I see top hats on the golden-green furry buds of the star magnolia.

Snow-capped star magnolia bud.

Snow-capped star magnolia bud.

I see the graceful architectural sway of the main branches of the Weeping Alaska Cypress (Chamaecyparis nootkatensis pendula) that my husband planted to replace the magnificent multi-stemmed white oak cracked by lightning a few years ago. I was too busy then to document its life and death, but now every time I look at the cypress, I remember to weep for the white oak.

Snow revealing architectural elements of the graceful Weeping Alaska Cypress.

Snow revealing architectural elements of the graceful Weeping Alaska Cypress, with star magnolia to the far left.

I see a part of a tail in the driveway. There’s a tale here I am sure of something that happened in the night…..

A tail is lost....

A tail is lost….?

The naturalist does turn to literature to find answers to questions and deepen perceptions. This fall I stumbled on a wonderful book by Peter J. Marchand called Life in the Cold: An Introduction to Winter Ecology (4th edition), published by the University Press of New England. It is a somewhat academic text, but so clearly and elegantly written that I recommend it as pleasurable reading for anyone on a cold winter’s evening.

A revealing book on winter ecology.

A revealing book on winter ecology.

Last winter I wrote in one of my blogs about how trees adapt to winter, but now I am interested in Marchand’s chapter titled “Humans in Cold Places.” The take-home message is that humans do not have many adaptations for the cold, but they can increase their tolerance, as shown in studies that he describes of aboriginal Australians, the Kaweskar and Inuit peoples, Norwegian and Gaspe fisherman, Quebec City mailmen, Antarctic workers, Finnish outdoorsman, and Tibetan and Indian yogis. This latter group shows some of the greatest ability to exhibit cold hardiness. He writes:

A group of Tibetan Buddhists who live in unheated, uninsulated stone huts in the Himalayan foothills and who practice an advanced form of meditation known as g Tum-mo yoga, show an extraordinary ability to elevate skin temperature in their extremities by as much as 8° within an hour of assuming their meditative posture.

He cites an interesting study showing that yoga-trained army recruits demonstrated greater cold hardiness than physically trained recruits.

Marchand concludes the chapter:

By our cultural and technological ingenuity, we have inhabited the coldest places on earth. Biologically we remain essentially tropical beings.

Tropical? I consider myself more of a north-temperate being as truly tropical climates make me wan and lifeless. Maybe the 64 winters that I have lived through have caused some basic physiological adaptation, but it would be difficult for a researcher to gather data from my experience.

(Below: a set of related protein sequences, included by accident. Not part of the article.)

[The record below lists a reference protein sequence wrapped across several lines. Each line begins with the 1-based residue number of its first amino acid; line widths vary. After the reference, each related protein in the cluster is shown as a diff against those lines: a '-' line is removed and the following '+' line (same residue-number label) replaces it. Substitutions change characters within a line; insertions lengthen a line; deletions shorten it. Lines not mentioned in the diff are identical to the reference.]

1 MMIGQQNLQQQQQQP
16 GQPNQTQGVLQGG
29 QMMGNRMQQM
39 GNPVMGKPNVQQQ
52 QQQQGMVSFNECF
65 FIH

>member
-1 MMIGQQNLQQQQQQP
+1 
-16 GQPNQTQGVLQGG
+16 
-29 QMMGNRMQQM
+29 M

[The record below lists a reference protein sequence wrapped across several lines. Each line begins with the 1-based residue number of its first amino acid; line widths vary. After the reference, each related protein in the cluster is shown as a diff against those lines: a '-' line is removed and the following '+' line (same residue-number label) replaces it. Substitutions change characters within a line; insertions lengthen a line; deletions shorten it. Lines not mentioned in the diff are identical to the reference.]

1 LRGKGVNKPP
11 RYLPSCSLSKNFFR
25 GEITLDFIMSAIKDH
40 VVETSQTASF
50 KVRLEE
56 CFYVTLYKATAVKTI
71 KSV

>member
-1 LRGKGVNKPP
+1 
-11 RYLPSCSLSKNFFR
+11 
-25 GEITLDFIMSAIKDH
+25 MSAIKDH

And there are those people who seem to be fatally attracted to cold temperatures. Rebecca Solnit’s new book The Faraway Nearby describes haunting stories of explorers and travelers in the Far North. For example, Peter Freuchen, a young Dutch/Jewish explorer, volunteered to stay in a tiny hut in northeastern Greenland for the winter of 1905/1906 to take meteorological data. He was only 20. His companions left, his dogs were eaten by wolves, and the hut’s interior space became smaller and smaller from the condensation of his breath into ice. Solnit writes:

Before winter and his task ended and relief came, he was living inside an ice cave made of his own breath that hardly left him room to stretch out to sleep. Peter Freuchen, six foot seven, lived inside the cave of his own breath.

Solnit’s book carries many themes, but particularly ruminates about stories that are told and retold and mistold. Tightly woven, the book’s stories will entrance and perhaps frighten the reader on yet another cold winter’s night.

Cover of Rebecca Solnit's new book, which is part memoir, part essay, part many parts.

Cover of Rebecca Solnit’s new book, which is part memoir, part essay, part many parts.

But back to snow as metaphor, for example: snow is a shawl or blanket. Snow cover insulates life in winter, concealing the seeds and roots that will grow in spring. They are there in frozen ground under snow, waiting. Some life forms wait for what seems like forever.

Last year I learned to play, courtesy of my piano teacher, little Fran, who is 91, the very old tune, “Es ist ein Ros entsprungen,” translated as “Lo, How A Rose.” There is a line describing how the rose

“it came, a flow’r-et bright, ___ Amid the cold of winter, When half spent was the night”

(15th-century wording; see Carols for Christmas, arranged and compiled by David Willcocks).

Half spent is our winter here. I will continue to observe snow’s concealments and revelations and sympathize with the cold even as I look forward to my primroses showing up bright in the squishy earthmelt of early April.

Primrose.

Primrose.

 

Light shining through an unfurling young primrose leaf.

Light shining through an unfurling young primrose leaf.